At the Desk: Bill Slavin
For each book that sits on our shelves or rests in our hands, a writer (and often an illustrator) has spent countless hours researching, organizing, writing and rewriting. In Open Book’s At The Desk series, creators tell us about their creative processes and the workspaces that inspire them.
Author and illustrator Bill Slavin has worked on more than 50 (you read that right!) books for young readers. His newest project is Big City Otto (Kids Can Press), which follows the adventures of Otto the elephant while he searches for his childhood friend, Georgia the chimpanzee.
As part of our month-long celebration of graphic literature, Bill shares with us about his work space, creative process and the beauty in the mess.
Funny thing, my writing about workspace and how it inspires me. If you take a look at the photo of my workspace, you can see it doesn't abound in aesthetic qualities. Quite the opposite, really — messy, somewhat functional, cluttered. Some circus reference is taped to the table for the current page in my graphic novel Big Top Otto that I'm sketching, but most of what goes on paper I carry around in my head.
There's a piece of scrap paper that I clean my pen nib on or use as a guard against smudging the graphite as I work across my page. A bulletin board that has the detritus of the last two decades still pinned on it — an image I did years ago for the Vancouver Island Children's Book Festival, a list of books and their deadlines. A treasured portrait some kid did of me years ago that makes me laugh every time I look at it because he nailed me with the funny, somewhat calloused eye of a born cartoonist. My brag wall hung with various awards my books have received over the years, because I don't know where else to put them. The only truly aesthetic bit is my view out the window, a bucolic view of woods, a pond — and even that is obstructed by more clutter. I can't claim to stare out the window much anyway. Never, really.
My partner's studio is the opposite. Bright, well-heeled, organized. Her beautiful, colourful paintings hang on the walls. An impressionist calendar is attached next to her desk. Paint tubes in organized boxes, paint brushes neatly stacked in jars by size and marshalled in a row.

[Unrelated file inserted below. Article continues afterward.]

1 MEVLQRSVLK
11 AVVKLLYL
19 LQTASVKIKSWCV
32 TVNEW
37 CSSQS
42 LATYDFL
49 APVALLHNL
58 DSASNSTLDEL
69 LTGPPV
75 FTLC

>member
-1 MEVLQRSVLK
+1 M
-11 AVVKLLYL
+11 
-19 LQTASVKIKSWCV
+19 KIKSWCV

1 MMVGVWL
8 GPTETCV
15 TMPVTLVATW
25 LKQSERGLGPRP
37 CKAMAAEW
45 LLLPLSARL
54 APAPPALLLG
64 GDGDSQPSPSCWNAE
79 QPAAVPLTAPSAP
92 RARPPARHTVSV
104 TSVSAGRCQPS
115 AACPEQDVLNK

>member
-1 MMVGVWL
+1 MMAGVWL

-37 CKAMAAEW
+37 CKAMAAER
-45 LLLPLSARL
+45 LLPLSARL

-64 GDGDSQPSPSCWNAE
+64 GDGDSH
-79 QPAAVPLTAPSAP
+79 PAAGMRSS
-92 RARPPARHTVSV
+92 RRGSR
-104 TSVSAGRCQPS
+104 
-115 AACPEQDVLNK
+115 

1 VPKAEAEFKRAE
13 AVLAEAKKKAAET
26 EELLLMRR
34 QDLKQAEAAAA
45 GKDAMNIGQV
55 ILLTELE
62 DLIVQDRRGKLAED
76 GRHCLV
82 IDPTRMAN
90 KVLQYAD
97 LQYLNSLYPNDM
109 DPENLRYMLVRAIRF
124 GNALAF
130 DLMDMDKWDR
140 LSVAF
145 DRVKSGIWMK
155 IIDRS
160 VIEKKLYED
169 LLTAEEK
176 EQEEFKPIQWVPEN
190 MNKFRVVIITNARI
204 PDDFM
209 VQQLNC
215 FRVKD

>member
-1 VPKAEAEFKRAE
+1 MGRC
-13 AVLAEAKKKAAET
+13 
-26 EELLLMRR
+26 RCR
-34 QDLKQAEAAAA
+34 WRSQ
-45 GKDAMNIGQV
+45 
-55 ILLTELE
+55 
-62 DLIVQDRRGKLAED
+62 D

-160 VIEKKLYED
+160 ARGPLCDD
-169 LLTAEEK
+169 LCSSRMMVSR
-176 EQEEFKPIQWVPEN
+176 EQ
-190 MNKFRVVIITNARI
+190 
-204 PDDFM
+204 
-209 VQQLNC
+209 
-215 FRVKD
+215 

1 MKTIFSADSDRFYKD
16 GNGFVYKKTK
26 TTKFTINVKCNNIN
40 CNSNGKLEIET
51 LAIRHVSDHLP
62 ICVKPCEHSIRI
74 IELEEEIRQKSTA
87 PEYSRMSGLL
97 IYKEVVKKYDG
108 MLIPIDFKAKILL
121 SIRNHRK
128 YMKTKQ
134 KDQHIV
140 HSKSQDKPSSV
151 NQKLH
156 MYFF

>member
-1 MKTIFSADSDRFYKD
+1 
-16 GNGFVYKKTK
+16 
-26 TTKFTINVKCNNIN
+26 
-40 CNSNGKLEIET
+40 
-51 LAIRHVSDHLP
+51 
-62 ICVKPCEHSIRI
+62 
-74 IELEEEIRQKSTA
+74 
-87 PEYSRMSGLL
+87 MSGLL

Me, I move from pencil to pen to brush in a mad scrabble through chaos, pricking my thumb on a pointy protractor or a hidden quill pen amongst my tumble of art supplies that cover my side table. Ink is slopped out and around the bottle and splattered across the pine floor, a floor chewed up by restless to-ing and fro'-ing of my wheeled kneeling chair as I brandish the tools of my trade. Once every couple of years I scrub the patina of graphite off my old wooden drawing table, a cutdown hand-me-down relic salvaged by a friend from the OCA decades ago.
So why do I operate in such chaos? I think the simple answer lies in my creative process, that in the rush to create, to get stuff down on paper, I don't have the time or patience to create an aesthetic surrounding. It would be a waste of time, anyway, window dressing for others, as it is all happening in my head — the visioning, the creation of imaginary spaces, even the music. I tonelessly whistle the same tune over and over again in a monotonous dirge of expelled wind that leaves my lips parched and dry at the end of a working day while symphonies play in my head. Because the music is there, part of the meditative, otherworld timeless spaceless-ness that I think most visual artists create in, regardless of their physical surroundings. I used to listen to CBC, but talk radio invades the same part of my head, the cognitive part I use when I'm drawing and inking (not so much painting) so I have fallen out of the habit. Mostly I create in silence.
But on a larger scale, my home does inspire me. Now that spring is here, I start my day on the back porch with a cup of tea and a book. The rural nature at the edge of a small southern Ontario village that surrounds our house is a constant inspiration. Phoebes are nesting in the eaves. Daily walks through the village with my partner recharge my batteries. The unhurried, neighbourly nature of small town life is a good fit for me these days and helps create the mental workspace in which I create. And all of that, a melodious life, friends, loved ones and surroundings come back with me to my not-so-aesthetic drawing table and nurture and support me throughout my day as I put my imaginary world on paper.
— Bill Slavin